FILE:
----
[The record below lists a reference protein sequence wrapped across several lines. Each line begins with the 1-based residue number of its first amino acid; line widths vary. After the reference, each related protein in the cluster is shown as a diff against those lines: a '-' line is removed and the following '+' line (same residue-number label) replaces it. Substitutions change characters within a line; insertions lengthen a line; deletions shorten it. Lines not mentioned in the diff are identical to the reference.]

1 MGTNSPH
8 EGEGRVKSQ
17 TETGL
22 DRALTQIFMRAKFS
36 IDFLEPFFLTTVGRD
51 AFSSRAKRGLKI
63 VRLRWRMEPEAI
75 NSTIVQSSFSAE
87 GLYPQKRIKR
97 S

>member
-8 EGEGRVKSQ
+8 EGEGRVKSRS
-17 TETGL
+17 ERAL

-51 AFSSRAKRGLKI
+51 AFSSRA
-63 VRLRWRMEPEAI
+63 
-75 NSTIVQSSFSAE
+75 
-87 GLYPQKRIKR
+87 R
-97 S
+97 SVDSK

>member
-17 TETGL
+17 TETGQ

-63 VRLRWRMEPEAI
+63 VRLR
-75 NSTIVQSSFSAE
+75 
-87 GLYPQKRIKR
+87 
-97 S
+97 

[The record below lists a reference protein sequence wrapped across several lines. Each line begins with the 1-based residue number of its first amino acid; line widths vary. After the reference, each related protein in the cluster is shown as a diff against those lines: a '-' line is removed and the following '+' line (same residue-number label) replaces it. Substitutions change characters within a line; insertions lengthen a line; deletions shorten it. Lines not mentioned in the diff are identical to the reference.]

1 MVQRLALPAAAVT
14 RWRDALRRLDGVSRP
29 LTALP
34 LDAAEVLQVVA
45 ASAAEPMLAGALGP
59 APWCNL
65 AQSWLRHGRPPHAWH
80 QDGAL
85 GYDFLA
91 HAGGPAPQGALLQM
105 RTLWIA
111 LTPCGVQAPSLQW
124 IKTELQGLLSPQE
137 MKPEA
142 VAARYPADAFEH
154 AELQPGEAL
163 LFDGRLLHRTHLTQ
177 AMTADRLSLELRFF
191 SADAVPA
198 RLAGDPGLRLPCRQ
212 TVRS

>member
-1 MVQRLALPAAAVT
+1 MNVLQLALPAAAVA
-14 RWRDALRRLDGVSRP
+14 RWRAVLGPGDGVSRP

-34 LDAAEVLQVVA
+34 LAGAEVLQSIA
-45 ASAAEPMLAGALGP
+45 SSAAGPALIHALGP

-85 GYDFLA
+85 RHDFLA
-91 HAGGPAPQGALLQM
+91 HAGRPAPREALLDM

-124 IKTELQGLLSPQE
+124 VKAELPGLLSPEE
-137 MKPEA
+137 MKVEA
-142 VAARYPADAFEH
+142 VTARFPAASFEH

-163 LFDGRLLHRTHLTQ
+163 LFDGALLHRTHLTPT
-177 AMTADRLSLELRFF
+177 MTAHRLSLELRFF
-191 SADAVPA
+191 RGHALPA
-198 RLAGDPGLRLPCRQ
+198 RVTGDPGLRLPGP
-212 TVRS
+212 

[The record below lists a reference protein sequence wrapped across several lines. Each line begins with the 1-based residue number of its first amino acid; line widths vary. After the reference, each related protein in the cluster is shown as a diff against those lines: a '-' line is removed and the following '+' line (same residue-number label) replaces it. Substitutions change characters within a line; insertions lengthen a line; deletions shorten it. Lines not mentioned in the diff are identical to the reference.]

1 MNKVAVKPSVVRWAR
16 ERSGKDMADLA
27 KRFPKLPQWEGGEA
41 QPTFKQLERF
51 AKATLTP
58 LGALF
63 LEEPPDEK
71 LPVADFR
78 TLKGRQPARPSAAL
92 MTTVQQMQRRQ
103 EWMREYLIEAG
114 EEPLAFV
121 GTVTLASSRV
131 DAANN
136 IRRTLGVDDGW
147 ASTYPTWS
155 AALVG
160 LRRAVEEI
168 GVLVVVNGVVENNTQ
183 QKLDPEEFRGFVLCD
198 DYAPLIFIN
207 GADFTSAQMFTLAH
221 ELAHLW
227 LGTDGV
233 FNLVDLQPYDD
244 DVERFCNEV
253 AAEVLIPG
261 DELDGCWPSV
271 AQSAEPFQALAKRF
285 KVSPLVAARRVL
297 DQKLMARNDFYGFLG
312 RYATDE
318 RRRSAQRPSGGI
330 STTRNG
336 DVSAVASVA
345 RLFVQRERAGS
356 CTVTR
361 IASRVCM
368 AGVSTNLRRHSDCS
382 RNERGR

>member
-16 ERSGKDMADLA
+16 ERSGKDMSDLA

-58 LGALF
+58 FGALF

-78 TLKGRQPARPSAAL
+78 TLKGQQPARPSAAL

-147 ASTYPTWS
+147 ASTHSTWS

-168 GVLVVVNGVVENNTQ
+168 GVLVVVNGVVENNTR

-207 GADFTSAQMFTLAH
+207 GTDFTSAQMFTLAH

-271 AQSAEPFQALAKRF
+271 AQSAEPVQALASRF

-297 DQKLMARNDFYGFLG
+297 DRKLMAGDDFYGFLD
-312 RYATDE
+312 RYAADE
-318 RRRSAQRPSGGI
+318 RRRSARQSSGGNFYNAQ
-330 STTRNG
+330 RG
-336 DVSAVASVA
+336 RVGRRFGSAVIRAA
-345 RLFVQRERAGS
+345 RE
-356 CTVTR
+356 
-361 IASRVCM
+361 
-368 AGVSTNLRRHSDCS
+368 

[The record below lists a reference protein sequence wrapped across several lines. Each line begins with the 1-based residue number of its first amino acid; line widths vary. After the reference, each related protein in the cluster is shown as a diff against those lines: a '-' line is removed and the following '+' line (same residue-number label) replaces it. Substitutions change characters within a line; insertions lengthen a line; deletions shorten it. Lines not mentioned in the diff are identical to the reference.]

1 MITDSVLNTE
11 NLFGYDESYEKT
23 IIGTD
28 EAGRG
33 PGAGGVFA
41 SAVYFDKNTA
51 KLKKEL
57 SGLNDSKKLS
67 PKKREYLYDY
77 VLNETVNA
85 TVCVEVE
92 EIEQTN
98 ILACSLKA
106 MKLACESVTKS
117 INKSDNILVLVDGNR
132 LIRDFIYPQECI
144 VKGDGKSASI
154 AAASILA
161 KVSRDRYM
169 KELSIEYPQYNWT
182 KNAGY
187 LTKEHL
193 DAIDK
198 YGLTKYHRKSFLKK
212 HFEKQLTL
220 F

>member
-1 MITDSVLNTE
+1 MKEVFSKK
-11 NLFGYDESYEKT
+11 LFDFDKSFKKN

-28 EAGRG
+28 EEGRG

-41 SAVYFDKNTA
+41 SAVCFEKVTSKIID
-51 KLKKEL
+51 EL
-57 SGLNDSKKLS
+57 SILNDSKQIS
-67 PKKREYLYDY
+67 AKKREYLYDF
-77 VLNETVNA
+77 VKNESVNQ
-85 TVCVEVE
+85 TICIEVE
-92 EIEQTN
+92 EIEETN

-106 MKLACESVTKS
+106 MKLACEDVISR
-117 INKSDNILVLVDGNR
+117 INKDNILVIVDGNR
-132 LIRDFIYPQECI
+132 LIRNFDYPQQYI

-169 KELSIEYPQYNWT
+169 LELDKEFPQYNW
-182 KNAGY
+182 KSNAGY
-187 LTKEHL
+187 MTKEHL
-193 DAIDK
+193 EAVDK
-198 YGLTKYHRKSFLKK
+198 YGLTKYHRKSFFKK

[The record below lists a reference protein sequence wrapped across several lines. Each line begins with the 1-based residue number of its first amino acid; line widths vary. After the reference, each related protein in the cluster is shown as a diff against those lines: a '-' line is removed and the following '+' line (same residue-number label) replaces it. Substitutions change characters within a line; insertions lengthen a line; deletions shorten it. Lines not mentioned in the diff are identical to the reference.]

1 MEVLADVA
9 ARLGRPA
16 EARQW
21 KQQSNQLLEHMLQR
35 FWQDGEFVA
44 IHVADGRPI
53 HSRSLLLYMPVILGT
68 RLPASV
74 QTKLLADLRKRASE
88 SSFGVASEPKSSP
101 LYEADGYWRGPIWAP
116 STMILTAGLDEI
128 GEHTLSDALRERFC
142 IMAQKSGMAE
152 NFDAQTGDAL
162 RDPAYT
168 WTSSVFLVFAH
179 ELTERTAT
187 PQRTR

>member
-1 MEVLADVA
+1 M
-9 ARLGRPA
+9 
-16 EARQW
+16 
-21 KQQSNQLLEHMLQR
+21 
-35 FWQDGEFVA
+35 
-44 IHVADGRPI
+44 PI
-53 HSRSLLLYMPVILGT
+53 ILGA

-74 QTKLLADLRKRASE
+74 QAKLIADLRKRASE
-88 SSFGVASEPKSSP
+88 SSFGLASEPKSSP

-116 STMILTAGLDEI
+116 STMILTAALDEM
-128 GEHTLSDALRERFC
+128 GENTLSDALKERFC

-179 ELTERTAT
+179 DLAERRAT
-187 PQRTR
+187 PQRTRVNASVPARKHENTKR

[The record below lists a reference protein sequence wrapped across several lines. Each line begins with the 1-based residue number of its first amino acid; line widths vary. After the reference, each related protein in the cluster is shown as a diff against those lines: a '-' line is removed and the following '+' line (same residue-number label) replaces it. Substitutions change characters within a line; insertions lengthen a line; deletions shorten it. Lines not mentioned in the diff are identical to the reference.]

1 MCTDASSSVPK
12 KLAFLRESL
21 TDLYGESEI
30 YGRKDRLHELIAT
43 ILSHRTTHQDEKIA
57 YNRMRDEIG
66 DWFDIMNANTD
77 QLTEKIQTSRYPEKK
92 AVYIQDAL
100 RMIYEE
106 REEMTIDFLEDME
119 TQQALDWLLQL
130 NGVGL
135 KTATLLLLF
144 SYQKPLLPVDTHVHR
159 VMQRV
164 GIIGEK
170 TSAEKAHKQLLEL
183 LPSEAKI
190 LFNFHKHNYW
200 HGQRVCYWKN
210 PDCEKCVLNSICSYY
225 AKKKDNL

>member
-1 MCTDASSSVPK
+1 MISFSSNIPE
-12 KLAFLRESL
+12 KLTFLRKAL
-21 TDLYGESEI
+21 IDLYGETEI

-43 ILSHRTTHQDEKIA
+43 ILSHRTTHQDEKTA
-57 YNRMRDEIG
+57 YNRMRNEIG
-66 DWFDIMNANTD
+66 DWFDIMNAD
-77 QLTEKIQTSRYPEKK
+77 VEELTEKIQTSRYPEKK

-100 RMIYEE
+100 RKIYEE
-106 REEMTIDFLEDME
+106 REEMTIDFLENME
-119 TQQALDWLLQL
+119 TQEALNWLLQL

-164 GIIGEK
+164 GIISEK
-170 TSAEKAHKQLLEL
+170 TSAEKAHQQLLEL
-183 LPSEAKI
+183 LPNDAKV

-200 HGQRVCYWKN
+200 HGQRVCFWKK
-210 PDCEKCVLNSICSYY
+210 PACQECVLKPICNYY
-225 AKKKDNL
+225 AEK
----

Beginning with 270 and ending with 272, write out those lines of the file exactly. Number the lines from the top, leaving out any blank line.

-179 ELTERTAT
+179 DLAERRAT
-187 PQRTR